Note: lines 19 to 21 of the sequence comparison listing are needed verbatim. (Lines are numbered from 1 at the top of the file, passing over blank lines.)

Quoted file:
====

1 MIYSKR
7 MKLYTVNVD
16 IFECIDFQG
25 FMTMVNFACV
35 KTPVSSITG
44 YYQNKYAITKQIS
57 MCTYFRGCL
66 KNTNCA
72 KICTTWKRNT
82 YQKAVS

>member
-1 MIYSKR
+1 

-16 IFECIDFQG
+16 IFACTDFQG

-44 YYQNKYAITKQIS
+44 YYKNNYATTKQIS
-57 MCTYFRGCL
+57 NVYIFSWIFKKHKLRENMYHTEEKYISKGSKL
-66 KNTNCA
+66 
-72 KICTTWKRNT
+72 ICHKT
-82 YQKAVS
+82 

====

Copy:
+57 NVYIFSWIFKKHKLRENMYHTEEKYISKGSKL
-66 KNTNCA
+66 